No one lives forever, but we hope we leave behind good memories, a strong legacy, and an estate that will help those who survive us. However, proper steps must be taken in order to ensure that your estate plan is as useful to your beneficiaries as you intend it to be.

Without taking the right steps, your estate will end up costing your beneficiaries financially in probate courts. Poorly considered estate planning can also make the probate process take longer and potentially lead to conflict.

Update Your Will and Beneficiaries

Our lives and the people who populate them are constantly changing. We may have new grandchildren, nieces, nephews, or children of our own. Our relationships could have soured here and strengthened elsewhere. Or maybe our property or personal finances radically change.

Whatever changes in your life, it is important to make sure that your will reflects those changes. If you die without a will, or with a will that is maybe years out of date, your beneficiaries will not recover what you might have intended. There could be fights over your estate while your property goes through probate.

Transfer Property Into a Trust

Those who have considerable assets and finances may want to consider putting some property into a living trust in order to avoid estate taxes and probate. When property is put into the trust, the ownership of that property is shifted to the beneficiaries of the trust.

Additionally, your named loved ones and heirs can potentially benefit from the assets in the trust before your death as well.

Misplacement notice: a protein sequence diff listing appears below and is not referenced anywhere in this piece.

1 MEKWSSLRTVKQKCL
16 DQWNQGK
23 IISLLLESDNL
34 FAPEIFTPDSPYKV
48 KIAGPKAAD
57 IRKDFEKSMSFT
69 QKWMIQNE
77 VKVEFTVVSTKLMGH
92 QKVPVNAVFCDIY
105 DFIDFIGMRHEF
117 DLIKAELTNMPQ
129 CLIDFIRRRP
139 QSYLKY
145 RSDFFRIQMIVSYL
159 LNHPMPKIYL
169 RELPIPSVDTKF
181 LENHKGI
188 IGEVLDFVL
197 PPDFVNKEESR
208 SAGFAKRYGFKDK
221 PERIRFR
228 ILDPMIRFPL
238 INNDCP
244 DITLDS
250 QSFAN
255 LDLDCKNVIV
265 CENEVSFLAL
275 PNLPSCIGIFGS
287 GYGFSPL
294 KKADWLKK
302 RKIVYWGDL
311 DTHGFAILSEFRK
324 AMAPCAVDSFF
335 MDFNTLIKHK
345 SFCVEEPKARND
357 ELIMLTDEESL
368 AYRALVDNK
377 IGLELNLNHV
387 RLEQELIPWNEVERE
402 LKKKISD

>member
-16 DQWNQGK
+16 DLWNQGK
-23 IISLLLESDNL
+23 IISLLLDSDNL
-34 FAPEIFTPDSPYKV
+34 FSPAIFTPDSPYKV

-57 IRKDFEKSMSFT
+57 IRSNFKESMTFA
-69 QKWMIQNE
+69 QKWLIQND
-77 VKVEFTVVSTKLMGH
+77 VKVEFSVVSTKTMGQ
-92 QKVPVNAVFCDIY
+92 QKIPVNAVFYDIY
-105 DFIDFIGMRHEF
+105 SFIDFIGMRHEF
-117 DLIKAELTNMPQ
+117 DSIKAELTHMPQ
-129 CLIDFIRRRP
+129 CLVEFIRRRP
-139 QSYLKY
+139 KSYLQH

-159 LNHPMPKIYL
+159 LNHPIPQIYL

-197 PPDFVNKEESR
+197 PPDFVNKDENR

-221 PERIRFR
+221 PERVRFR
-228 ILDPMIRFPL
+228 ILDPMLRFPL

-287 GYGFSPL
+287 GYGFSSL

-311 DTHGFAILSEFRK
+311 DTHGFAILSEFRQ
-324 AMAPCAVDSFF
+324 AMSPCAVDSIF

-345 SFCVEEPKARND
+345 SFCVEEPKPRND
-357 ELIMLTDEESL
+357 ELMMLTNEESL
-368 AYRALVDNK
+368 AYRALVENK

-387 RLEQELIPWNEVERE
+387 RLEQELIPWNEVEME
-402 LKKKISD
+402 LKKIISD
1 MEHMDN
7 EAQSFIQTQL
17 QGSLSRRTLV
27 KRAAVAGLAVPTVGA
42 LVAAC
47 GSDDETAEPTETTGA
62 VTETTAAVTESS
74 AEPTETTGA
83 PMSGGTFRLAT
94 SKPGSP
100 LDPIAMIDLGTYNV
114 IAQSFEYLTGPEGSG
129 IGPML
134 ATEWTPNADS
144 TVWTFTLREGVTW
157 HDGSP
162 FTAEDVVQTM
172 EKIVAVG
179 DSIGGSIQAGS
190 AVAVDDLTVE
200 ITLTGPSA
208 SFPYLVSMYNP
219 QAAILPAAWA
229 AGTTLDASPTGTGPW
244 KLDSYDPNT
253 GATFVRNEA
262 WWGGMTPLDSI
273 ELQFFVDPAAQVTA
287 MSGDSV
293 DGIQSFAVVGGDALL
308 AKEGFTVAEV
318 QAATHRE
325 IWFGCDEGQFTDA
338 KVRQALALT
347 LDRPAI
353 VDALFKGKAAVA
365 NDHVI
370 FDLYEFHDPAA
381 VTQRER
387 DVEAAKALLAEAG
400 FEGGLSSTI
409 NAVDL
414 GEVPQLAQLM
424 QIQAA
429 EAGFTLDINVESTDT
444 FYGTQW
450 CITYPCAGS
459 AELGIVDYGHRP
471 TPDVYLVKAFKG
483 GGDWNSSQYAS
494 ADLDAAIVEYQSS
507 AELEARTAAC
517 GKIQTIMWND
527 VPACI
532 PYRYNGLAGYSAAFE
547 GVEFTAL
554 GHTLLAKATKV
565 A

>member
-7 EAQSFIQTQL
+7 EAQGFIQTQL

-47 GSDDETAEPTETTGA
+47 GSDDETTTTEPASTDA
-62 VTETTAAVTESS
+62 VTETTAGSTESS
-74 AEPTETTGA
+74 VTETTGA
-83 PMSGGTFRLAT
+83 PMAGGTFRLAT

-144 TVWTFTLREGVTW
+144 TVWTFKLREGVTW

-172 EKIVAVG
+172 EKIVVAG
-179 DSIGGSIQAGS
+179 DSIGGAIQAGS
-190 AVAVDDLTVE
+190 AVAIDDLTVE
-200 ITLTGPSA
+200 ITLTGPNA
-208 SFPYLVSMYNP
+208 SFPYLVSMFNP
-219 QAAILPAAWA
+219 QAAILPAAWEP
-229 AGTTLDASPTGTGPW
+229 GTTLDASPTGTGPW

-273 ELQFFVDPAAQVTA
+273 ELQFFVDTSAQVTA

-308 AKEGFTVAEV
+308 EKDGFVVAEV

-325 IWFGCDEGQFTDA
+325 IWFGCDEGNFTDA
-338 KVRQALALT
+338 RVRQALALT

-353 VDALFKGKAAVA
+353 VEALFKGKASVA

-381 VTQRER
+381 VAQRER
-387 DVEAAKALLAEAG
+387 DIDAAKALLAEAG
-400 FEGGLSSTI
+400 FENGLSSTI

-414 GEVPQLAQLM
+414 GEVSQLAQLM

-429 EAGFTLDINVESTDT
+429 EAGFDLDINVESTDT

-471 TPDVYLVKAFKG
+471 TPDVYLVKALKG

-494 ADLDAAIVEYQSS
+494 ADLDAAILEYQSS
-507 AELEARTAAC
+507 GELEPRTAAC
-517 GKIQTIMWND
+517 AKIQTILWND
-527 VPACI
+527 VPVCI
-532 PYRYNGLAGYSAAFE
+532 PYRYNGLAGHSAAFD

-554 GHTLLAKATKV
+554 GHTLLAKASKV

Negotiate the Executor’s Fee While Drafting Your Will

When you are gone, the executor of your estate will be bound to do right by your best interests as written into the will. This will include transferring assets to beneficiaries named in the will and paying off any of the estate’s outstanding debts.

Consider agreeing on their fee at the time of drafting your will.

Sell Your Out-of-State Property

Consider selling any real estate you may own in other states. Out-of-state real property may require a second ancillary probate case proceeding in the other state(s).

A second probate case will mean additional filing fees and possibly the need for additional executors.

Cash-In Your Physical Bonds and Stocks

If you have any stock certificates lying around, it is smart to turn them in now, before you’re gone. Physical stocks and bonds can be easily lost, misplaced, or even stolen.

Take these physical bonds and stock certificates to a bank and have them transferred into electronic funds for your account.